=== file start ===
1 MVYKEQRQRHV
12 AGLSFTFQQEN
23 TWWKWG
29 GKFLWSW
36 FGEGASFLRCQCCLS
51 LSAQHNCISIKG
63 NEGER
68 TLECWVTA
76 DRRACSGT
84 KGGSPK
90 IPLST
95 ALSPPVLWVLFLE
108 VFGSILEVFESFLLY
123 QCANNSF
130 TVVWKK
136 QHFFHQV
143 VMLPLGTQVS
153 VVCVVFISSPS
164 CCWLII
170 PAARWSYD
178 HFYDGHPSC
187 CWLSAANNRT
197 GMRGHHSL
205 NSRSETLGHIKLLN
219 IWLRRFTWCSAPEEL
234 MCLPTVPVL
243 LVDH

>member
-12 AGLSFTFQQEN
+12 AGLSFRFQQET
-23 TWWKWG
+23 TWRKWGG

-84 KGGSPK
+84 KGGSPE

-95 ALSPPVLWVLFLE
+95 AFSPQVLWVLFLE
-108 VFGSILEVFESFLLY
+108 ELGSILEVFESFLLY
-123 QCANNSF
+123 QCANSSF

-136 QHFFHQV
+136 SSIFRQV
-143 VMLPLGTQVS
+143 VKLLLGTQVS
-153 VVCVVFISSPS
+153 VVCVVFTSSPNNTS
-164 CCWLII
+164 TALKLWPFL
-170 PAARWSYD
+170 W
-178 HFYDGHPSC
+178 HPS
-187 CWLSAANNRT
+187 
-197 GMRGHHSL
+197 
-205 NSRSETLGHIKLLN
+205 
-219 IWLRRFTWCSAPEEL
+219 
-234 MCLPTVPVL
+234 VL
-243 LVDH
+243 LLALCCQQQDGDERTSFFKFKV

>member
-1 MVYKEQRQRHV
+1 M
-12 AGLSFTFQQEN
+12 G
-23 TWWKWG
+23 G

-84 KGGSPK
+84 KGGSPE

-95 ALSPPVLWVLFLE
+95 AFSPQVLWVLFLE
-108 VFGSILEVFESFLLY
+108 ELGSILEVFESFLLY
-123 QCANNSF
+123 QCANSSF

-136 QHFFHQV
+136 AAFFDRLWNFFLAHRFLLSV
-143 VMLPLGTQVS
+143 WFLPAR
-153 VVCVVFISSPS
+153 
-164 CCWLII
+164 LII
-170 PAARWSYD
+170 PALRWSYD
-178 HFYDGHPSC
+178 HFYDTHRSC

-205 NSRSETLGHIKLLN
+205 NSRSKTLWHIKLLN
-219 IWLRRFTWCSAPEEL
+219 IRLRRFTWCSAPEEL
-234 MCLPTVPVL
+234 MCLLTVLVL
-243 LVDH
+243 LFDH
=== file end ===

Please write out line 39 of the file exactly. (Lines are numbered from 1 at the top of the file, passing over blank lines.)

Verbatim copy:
-123 QCANNSF